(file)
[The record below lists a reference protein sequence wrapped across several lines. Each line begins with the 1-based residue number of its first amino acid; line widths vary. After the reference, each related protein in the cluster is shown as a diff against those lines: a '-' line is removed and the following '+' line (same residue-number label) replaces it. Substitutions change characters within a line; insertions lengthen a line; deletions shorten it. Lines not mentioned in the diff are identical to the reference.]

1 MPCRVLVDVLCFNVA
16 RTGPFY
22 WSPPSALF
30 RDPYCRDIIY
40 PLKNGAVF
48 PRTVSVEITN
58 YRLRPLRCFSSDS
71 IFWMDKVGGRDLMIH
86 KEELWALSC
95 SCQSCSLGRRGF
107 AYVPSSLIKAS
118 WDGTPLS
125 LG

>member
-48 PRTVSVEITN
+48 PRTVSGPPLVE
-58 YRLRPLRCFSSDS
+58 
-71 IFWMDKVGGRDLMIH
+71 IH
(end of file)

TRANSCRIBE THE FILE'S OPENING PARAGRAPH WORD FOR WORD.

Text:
[The record below lists a reference protein sequence wrapped across several lines. Each line begins with the 1-based residue number of its first amino acid; line widths vary. After the reference, each related protein in the cluster is shown as a diff against those lines: a '-' line is removed and the following '+' line (same residue-number label) replaces it. Substitutions change characters within a line; insertions lengthen a line; deletions shorten it. Lines not mentioned in the diff are identical to the reference.]